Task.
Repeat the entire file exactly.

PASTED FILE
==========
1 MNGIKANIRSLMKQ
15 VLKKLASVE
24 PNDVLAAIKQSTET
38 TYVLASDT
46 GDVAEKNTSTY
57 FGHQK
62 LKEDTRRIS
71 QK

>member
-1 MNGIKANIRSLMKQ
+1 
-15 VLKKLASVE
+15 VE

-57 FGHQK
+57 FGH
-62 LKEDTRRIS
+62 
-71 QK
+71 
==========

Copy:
1 MNGIKANIRSLMKQ
15 VLKKLASVE
24 PNDVLAAIKQSTET
38 TYVLASDT
46 GDVAEKNTSTY
57 FGHQK
62 LKEDTRRIS
71 QK

>member
-1 MNGIKANIRSLMKQ
+1 
-15 VLKKLASVE
+15 VE

-57 FGHQK
+57 FGH
-62 LKEDTRRIS
+62 
-71 QK
+71 